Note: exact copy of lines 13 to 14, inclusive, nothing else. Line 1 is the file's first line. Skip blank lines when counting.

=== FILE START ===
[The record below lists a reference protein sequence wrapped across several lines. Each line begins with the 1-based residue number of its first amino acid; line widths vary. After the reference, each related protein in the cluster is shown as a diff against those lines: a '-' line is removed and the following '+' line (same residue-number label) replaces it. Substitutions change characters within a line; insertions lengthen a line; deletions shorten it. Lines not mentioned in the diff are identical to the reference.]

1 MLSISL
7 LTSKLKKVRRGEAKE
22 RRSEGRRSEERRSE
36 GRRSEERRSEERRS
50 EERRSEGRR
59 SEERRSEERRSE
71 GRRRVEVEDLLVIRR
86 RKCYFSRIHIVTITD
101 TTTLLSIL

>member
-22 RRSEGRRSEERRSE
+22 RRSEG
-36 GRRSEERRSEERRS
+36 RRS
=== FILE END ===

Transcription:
+22 RRSEG
-36 GRRSEERRSEERRS